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STUDIO vs HOME RECORDING Part 1.

October 12, 2017

Hello, and welcome to the very first Western Audio blog! We're going to be talking all things music here; from recording and gear chat, through favourite records, interviews and the wider industry as well. But first, I'm going to try to answer a pretty thorny question...

 

About 6 months back, I opened my new studio. It was an enormous labour of love, and despite the overwhelming support we received during the process of creating this space there were nevertheless a few people asking a pretty valid question:

 

"But WHY do people need a super fancy studio these days? Surely you can do it all at home on a laptop now?"

 

Home recording has seismically shifted the balance of the recording industry. In the last 10-15 years, it has become eminently possible to produce great-quality music at home, with a relatively low set-up cost. Alongside easy-to-access digital distribution models, this has led to a golden age for DIY music (don’t take my word for it - Steve Albini thinks so too!). Do we really still need purpose-built spaces? Is it necessary to pay good money to a producer or engineer when we can do it ourselves?

 

One of my other great passions in life is food. I'm a pretty good cook, and I enjoy the process of cooking. However, I know I'm never going to be as good as a trained chef!

There's something special about going out to eat. Whether it's a burger with a few mates or a special meal with a loved one, the whole experience is greater than just the act of converting delicious matter into energy. It's more enjoyable, and the service, surroundings and vibe all add value to the experience. Cooking at home just isn't the same.

 

I think this is a great analogy for recording with a great engineer in a great studio.

 

I've been doing this for nearly 20 years. I've worked everywhere from bedrooms, cellars, project studios and top pro facilities, with a range of clients from independent artists through to internationally-recognised major-label acts. The one biggest deciding factor in whether I can get a truly great recording is the room. Put it this way - every single record in the UK's 10 best sellers of all time was recorded in a great room. They all sound amazing.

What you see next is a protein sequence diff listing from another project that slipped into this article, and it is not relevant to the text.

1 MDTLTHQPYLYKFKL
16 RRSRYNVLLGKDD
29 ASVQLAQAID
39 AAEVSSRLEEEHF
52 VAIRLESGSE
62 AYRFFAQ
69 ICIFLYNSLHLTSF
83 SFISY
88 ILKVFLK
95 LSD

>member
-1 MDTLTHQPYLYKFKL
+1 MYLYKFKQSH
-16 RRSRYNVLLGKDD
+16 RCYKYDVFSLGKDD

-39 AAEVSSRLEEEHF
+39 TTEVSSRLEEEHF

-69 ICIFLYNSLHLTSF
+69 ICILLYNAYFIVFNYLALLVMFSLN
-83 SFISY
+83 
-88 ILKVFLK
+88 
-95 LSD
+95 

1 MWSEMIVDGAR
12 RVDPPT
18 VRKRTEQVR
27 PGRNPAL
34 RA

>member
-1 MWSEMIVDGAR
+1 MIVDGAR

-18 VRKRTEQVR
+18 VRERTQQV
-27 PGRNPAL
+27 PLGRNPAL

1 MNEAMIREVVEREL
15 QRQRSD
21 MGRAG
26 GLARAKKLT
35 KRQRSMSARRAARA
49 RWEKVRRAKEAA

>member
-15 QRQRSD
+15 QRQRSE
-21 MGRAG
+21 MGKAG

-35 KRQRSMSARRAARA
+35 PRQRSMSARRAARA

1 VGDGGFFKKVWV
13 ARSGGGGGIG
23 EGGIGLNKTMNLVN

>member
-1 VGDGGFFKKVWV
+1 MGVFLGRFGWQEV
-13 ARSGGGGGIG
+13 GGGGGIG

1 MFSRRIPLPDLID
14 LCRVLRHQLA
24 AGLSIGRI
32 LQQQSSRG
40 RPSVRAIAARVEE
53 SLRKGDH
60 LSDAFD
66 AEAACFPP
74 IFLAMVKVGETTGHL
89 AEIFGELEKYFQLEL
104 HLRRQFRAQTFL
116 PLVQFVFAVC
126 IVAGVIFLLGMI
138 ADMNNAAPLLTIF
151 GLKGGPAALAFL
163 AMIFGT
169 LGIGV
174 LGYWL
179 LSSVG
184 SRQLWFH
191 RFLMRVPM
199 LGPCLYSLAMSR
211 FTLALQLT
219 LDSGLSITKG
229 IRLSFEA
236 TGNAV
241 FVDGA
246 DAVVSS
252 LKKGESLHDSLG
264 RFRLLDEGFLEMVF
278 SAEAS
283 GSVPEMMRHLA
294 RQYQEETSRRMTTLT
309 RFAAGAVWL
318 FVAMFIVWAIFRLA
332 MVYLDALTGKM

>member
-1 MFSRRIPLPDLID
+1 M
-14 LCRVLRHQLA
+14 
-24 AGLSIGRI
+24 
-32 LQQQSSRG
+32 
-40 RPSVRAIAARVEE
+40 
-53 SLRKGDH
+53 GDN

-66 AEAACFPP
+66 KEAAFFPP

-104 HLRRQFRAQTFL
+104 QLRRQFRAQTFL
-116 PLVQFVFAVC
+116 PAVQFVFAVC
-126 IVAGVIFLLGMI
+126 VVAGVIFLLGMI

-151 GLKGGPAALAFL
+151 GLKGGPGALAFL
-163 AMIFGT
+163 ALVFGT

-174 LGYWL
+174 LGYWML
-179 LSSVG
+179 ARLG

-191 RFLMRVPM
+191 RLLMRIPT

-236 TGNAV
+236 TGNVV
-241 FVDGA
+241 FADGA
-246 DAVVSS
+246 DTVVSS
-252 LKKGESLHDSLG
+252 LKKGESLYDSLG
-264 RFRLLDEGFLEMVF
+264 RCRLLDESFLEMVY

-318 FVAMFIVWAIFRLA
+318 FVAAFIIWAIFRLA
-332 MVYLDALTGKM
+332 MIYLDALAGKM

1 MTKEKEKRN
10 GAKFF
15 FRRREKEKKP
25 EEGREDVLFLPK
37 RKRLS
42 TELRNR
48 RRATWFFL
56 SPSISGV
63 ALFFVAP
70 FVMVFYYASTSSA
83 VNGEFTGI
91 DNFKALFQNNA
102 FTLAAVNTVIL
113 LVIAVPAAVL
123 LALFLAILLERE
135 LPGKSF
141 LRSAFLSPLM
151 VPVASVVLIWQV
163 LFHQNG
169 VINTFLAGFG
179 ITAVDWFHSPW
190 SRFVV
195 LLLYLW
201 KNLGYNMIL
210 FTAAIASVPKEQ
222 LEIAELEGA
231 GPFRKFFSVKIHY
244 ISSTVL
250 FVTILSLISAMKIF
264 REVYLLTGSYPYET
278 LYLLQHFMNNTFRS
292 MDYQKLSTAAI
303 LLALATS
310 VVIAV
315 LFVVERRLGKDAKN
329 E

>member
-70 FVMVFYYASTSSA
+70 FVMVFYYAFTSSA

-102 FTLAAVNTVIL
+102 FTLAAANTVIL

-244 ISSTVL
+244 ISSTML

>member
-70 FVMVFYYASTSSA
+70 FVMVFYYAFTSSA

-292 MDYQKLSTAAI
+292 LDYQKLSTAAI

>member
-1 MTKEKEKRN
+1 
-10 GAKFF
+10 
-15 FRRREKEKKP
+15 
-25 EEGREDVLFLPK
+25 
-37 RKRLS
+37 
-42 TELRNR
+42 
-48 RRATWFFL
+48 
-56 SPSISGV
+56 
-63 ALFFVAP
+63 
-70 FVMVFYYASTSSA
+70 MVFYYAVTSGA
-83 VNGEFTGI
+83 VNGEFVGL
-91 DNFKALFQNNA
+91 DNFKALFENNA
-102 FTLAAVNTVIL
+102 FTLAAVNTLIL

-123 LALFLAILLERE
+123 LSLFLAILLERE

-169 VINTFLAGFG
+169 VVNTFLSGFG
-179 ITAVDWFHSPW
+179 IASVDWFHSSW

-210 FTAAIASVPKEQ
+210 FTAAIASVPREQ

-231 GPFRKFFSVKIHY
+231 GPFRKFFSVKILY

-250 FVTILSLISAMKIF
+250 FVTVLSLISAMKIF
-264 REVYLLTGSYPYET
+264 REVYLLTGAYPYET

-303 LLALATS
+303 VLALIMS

The other factor these albums all have in common is the producer and engineer. These albums have all had the input of some of the recording industry's greatest names. Both the room and the personnel are the added value that makes studio recording special.

 

Oscar Wilde said,

"...Everyone knows the price of everything and the value of nothing".

So what do we mean by 'value'? To me, value is separate from the financial cost of something. Value is the ratio of what we get for our money. To revisit the food analogy, you can go out and buy a couple of steaks, a nice bottle of wine and have change from £30; alternatively you could eat the same ingredients at a great restaurant. Whilst the core outcome remains the same (you've eaten steak!), only one of these options has the higher probability of creating a lasting, special memory.

 

THAT'S the recording studio effect. You can record in a great room (which is inspiring - just ask anyone who's ever sang in a church) with a great engineer and producer who will know just how to get your music to sound the way you want, and push you to perform your absolute best. You'll be free to enjoy the creative side, and can leave the technical stuff to the engineer. There's only so much you to go round. The great Ron Swanson sums it up perfectly:

Home recording: I've been there and done it - it's part of my journey and a big contribution to learning my trade. It's fun! And if you're just starting out, it may be the perfect option. But here's a thing: In my playing days (way back when TVs were big boxes and people still bought CDs), I recorded one of my band's most popular songs in our drummer's garage, and sent it out to radio stations and promoters. I heard nothing, save from one radio producer who said it was too rough to put on air... A year later, we re-recorded it as part of our debut studio album, and guess what? Radio play, gig offers, CD sales... Same song. Better production value, better performance. Go figure!

 

As a final word, I'll address the elephant in the room: Cost. Yes, it costs money to record well (although not too much if you record at Western Audio *shameless plug*). But consider the added value you get. I recently read an article about why people choose things that cost more money, and one sentence leapt out at me (I'll paraphrase):

 

"In every case, the people that paid for the higher-value product saw that value reflected in themselves. The ones that didn't, didn't. They didn't see themselves as worth enough."

 

You're worth it.

 

(Don't miss the next instalment in this series, where we'll look at how to find the right studio and producer, and the sustainability of paying for your recording.)

 

 

 

 

 

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